My advice here re building and promoting your firm’s brand is controversial. And of course there will be some exceptions. But I would urge you to read this post with an open mind before deciding whether or not YOUR firm really is one of those exceptions.
Let’s start with ten top accountancy brands. As an accountant in practice you can probably reel off ten very easily. How many of those do you think a typical client of YOUR firm would be able to name – or would even recognise?
Once you move outside of the accountancy and finance professions, brand awareness drops off very fast. Even the larger firms don’t have widespread brand awareness among the public at large.
You could argue that they don’t need to be household names. What’s important is that their target market recognises and rates the brand. I would agree. Firms also want to be well regarded among potential influencers and referrers.
Building brand awareness and loyalty is important for multi-partner firms. This is one way in which they can benefit from being a larger firm. Their investment in marketing and promotional activities helps boost the brand, helps generate brand awareness and helps open the door when new work opportunities arise.
Years ago I was headhunted to be a partner at BDO. To this day I still reference this fact and typically name that firm to evidence my credibility when I was in practice.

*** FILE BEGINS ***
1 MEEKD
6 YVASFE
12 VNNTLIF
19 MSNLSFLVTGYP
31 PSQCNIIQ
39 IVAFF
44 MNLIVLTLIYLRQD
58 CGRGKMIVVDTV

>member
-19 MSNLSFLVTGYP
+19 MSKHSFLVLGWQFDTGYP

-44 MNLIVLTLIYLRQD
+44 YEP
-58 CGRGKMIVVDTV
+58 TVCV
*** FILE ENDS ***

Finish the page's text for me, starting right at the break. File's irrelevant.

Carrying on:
A top 60 accountancy firm with around 20 partners advertises regularly on a local radio station in London. I am sure this helps build their profile with the listeners. And, as they’ve been doing it so long I would hope that it’s proving a good investment!
In practice though I suspect it does more to aid recruitment and retention of staff who are keen to join a firm they have heard of and that stands out from the crowd. I remain doubtful that many sizeable business owners reference the radio ads as the prompt for them to have got in touch. Remember, they would not know who to ask for when they call.
What about smaller firms though?
I regularly come across accountants who have chosen unusual names for their firms. I applaud the founders of such firms IF such names make their firms STAND OUT and be more memorable. In some cases it is clear that they have engaged the services of a branding expert, such as Philippa Haynes who founded Insight 101. These firms stand out because of the congruency of the brand with the owner’s approach and style. The firm’s branding brings the owner’s vision to life.
In most cases however a branding expert has evidently NOT been involved and it is in such cases that I doubt the value of trying to boost, build and promote the firm’s brand. In my view this is the case whether or not your firm has a memorable name. Of course I’m aware of plenty of reasons for and against using your own surname as the practice name. That’s a separate issue.
Either way, my point is that the name of your firm is NOT what gets you business (most of the time). Your clients either want YOU or they don’t. The only ‘brand’ you need to boost is your own personal brand. This is another reason why I encourage accountants to focus their attention on Linkedin rather than other social media networks – unless you KNOW that your target audience is active on them AND will see your posts etc.